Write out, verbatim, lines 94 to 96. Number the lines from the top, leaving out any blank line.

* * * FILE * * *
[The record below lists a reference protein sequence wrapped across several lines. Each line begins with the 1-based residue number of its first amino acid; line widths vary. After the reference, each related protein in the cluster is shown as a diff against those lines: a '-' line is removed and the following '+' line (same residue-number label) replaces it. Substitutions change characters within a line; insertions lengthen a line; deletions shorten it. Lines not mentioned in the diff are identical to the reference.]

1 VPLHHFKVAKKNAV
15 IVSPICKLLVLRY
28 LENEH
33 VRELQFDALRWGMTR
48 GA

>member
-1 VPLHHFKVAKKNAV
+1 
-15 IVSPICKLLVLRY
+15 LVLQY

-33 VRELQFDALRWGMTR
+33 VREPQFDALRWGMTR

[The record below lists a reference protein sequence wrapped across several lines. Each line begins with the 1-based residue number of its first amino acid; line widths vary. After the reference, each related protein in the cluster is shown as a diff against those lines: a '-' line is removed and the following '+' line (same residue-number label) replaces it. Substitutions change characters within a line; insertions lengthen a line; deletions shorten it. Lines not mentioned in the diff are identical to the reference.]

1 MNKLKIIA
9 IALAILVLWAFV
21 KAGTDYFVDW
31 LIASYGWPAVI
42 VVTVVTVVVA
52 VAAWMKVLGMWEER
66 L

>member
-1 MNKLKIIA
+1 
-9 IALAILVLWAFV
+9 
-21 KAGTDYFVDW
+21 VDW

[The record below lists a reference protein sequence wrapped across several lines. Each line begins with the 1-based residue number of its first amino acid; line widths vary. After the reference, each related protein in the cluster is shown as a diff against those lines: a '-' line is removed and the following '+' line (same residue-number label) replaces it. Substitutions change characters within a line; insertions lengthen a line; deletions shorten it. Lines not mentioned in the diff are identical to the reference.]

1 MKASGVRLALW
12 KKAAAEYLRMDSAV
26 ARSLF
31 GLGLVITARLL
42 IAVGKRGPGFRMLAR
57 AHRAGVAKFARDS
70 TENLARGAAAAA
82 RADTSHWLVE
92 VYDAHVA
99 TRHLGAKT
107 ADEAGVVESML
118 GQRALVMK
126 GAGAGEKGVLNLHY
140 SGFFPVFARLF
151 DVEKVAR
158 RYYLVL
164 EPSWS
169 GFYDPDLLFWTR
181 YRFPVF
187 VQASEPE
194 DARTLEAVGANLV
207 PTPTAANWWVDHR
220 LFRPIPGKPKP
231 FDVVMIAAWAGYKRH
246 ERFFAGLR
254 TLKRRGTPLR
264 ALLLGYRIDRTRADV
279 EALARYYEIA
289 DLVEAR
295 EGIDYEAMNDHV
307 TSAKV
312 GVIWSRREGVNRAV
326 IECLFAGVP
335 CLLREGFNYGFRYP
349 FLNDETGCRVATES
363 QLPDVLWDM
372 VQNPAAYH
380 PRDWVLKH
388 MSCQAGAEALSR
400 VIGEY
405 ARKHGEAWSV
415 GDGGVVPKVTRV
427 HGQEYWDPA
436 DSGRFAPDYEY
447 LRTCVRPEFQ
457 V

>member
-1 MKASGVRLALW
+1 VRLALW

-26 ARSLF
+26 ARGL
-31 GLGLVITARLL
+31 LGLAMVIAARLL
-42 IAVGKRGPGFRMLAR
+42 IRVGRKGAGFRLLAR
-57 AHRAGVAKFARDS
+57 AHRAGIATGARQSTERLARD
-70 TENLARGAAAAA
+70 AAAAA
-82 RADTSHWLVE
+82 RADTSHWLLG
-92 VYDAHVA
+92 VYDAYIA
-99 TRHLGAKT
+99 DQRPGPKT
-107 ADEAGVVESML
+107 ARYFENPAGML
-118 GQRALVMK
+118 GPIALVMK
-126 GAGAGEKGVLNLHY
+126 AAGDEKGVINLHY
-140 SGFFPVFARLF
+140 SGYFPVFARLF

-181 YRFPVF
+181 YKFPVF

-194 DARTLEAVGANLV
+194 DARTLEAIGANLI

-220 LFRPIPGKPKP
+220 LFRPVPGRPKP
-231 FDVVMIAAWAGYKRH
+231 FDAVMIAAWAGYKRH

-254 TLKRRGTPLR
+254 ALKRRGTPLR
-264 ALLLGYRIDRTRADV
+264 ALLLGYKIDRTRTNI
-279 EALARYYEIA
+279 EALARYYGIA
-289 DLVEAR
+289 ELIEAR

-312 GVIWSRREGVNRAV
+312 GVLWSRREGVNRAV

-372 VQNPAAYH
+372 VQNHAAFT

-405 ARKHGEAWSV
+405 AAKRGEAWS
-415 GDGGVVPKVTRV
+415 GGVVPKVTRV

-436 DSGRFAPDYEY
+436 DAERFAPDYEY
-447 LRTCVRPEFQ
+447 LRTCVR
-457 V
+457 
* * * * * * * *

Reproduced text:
+99 DQRPGPKT
-107 ADEAGVVESML
+107 ARYFENPAGML